High-brow, international culture is on the program of the prestigious Ruhrfestspiele every year. Actors from Hamburg and miners from Recklinghausen initiated the theater festival in 1946: In the years after the war, the miners supplied coal to the actors from Hamburg, who repaid the favor with their art.
Art for coal—a swap that marked the beginning of the Ruhrfestspiele. This founding idea evolved into a quality European festival within almost seven decades. Artists from all around the world make guest appearances in the Ruhr region every May and June.
The Ruhr metropolitan area is on the way to becoming a technological, economic, and cultural powerhouse at the heart of Europe. Over the past 150 years, people in this region have principally defined themselves through their productivity and as a community of mutual solidarity that has always succeeded in integrating people of different backgrounds in their midst.
In addition to the economic strength it gets from industry and SMEs, the Ruhr region also needs cultural beacons like the Ruhrfestspiele. The festival serves to draw attention to and promote this region among Germany’s European neighbors. Evonik Industries has been a sponsor of the theater festival for many years.
This year, artistic director Frank Hoffmann and his team have created the banner "Inselreiche. Land in Sicht – Entdeckungen" (Island realms. Land in sight—discoveries) for the festival. Even in its 68th season, audiences again expect a varied program—this time with stellar actors such as Charlotte Rampling ("The Night Dances"), Isabelle Huppert ("The False Secrets"), Ulrich Matthes, Hannelore Elsner, Katja Riemann (in readings), and Joachim Król ("Scenes from a Marriage").
THE CHAMBER MUSIC FESTIVAL IN THE JEWISH MUSEUM BERLIN "INTONATIONS"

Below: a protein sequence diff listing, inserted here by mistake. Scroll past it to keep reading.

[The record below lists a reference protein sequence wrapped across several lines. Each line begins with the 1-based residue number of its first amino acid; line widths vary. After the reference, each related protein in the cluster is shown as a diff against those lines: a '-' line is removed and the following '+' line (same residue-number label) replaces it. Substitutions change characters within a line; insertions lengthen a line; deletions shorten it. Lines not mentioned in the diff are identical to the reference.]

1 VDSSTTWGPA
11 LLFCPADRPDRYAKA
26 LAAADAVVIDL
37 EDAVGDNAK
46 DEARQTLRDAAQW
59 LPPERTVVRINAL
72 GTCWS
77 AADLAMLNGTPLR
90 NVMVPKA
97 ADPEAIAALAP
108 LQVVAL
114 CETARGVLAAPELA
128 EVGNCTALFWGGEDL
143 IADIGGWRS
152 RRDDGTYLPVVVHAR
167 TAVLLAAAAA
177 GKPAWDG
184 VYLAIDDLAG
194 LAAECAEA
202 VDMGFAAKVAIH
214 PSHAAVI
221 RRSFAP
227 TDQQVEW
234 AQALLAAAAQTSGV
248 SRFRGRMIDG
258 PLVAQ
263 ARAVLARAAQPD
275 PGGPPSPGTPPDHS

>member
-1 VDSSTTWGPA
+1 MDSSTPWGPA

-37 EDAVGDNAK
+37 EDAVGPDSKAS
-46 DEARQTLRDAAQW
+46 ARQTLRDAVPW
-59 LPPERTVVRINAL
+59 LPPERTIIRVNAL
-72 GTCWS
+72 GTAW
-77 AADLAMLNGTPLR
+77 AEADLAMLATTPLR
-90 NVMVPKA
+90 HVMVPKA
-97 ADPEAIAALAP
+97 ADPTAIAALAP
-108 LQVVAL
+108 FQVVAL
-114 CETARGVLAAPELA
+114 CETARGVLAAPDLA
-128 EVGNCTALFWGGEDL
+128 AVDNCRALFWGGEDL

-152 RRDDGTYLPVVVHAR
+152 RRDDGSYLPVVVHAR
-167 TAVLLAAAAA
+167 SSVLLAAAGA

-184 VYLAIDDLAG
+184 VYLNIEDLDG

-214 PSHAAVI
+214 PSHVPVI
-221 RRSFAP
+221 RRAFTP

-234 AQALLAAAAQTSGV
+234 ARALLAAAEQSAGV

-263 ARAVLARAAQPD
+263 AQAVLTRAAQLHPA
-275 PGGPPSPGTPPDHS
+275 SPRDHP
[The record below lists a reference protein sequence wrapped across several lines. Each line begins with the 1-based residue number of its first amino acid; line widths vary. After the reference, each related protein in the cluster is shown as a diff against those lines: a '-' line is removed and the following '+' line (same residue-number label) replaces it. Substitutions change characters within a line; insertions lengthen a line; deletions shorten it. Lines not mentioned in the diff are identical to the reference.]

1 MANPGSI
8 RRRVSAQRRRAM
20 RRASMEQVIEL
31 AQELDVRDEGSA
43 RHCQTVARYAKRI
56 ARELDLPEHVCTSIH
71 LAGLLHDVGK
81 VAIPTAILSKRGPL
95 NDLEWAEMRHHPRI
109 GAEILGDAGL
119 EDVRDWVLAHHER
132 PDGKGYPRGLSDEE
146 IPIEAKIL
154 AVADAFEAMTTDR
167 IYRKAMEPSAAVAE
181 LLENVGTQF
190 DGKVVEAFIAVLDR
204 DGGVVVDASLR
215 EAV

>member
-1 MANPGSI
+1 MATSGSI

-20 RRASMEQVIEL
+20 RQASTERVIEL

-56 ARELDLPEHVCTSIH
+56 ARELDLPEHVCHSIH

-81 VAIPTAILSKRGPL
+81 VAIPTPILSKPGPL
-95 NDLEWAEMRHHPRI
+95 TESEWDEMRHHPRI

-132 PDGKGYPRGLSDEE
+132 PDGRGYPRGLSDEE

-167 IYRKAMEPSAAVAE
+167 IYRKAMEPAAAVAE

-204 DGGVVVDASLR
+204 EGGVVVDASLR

Back in 1998, the pianist Elena Bashkirova set up the Jerusalem International Chamber Music Festival, now one of Israel’s premier cultural events. This festival, which brings together musicians from different countries and of different religions, is a symbol of integration and sets an example for tolerance and understanding between the different cultures.
Since 2012, the Jerusalem International Chamber Music Festival has been hosted by the Jewish Museum Berlin under the name "intonations". Together with international soloists and outstanding musicians from orchestras such as the Berlin and Vienna Philharmonic, young talented performers and exceptional musicians play at five or six recitals.
Evonik has sponsored the chamber music festival since it first came to Berlin. "Creativity thrives on tensions and contradictions. It is the very ability to link things to other things in different ways time and again that brings new things into the world," said Dr. Klaus Engel, Chairman of the Executive Board of Evonik. What applies to Evonik as a creative industrial group also applies to "intonations". For this reason, every year a place on the festival program is kept for a young composer to premier a composition. And, in addition to familiar 19th and 20th century works as well as contemporary compositions, the program frequently features rediscoveries of unjustly forgotten musicians.
This year, a varied program has once again been put together for audiences with two areas of focus: First, the festival will trace the effects of World War I on 20th century music, and, second, it will be dedicated to the work of Richard Strauss, who was born 150 years ago this year.